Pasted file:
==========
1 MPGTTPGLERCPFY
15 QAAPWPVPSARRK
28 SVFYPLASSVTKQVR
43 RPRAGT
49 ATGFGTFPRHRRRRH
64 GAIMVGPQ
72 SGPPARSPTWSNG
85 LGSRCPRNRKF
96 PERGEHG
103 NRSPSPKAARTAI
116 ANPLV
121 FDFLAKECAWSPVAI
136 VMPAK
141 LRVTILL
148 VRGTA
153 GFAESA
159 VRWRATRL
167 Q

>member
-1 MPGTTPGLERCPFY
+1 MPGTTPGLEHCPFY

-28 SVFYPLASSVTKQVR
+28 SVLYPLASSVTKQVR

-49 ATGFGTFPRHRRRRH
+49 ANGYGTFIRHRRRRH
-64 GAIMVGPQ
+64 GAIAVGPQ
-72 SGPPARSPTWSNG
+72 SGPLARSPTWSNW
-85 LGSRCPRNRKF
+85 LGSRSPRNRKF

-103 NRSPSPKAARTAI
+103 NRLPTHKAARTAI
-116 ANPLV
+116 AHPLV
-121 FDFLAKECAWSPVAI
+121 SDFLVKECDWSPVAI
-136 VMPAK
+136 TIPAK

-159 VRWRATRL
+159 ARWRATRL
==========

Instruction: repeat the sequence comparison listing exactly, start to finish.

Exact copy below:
1 MPGTTPGLERCPFY
15 QAAPWPVPSARRK
28 SVFYPLASSVTKQVR
43 RPRAGT
49 ATGFGTFPRHRRRRH
64 GAIMVGPQ
72 SGPPARSPTWSNG
85 LGSRCPRNRKF
96 PERGEHG
103 NRSPSPKAARTAI
116 ANPLV
121 FDFLAKECAWSPVAI
136 VMPAK
141 LRVTILL
148 VRGTA
153 GFAESA
159 VRWRATRL
167 Q

>member
-1 MPGTTPGLERCPFY
+1 MPGTTPGLEHCPFY

-28 SVFYPLASSVTKQVR
+28 SVLYPLASSVTKQVR

-49 ATGFGTFPRHRRRRH
+49 ANGYGTFIRHRRRRH
-64 GAIMVGPQ
+64 GAIAVGPQ
-72 SGPPARSPTWSNG
+72 SGPLARSPTWSNW
-85 LGSRCPRNRKF
+85 LGSRSPRNRKF

-103 NRSPSPKAARTAI
+103 NRLPTHKAARTAI
-116 ANPLV
+116 AHPLV
-121 FDFLAKECAWSPVAI
+121 SDFLVKECDWSPVAI
-136 VMPAK
+136 TIPAK

-159 VRWRATRL
+159 ARWRATRL